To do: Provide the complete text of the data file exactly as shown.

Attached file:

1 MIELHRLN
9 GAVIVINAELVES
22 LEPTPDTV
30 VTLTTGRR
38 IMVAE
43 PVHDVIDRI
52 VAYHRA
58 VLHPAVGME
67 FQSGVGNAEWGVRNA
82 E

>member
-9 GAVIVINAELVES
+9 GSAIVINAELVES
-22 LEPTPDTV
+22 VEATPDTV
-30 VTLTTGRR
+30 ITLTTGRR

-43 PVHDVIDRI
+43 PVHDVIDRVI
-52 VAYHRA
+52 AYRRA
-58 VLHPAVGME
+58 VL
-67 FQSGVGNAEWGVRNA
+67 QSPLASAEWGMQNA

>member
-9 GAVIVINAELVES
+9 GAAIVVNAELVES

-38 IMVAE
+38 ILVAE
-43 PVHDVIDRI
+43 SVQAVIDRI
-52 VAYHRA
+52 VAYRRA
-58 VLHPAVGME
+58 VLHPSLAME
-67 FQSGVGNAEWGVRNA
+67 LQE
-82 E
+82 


1 MIELHRLN
9 GAVIVINAELVES
22 LEPTPDTV
30 VTLTTGRR
38 IMVAE
43 PVHDVIDRI
52 VAYHRA
58 VLHPAVGME
67 FQSGVGNAEWGVRNA
82 E

>member
-9 GAVIVINAELVES
+9 GSAIVINAELVES
-22 LEPTPDTV
+22 VEATPDTV
-30 VTLTTGRR
+30 ITLTTGRR

-43 PVHDVIDRI
+43 PVHDVIDRVI
-52 VAYHRA
+52 AYRRA
-58 VLHPAVGME
+58 VL
-67 FQSGVGNAEWGVRNA
+67 QSPLASAEWGMQNA

>member
-9 GAVIVINAELVES
+9 GAAIVVNAELVES

-38 IMVAE
+38 ILVAE
-43 PVHDVIDRI
+43 SVQAVIDRI
-52 VAYHRA
+52 VAYRRA
-58 VLHPAVGME
+58 VLHPSLAME
-67 FQSGVGNAEWGVRNA
+67 LQE
-82 E
+82 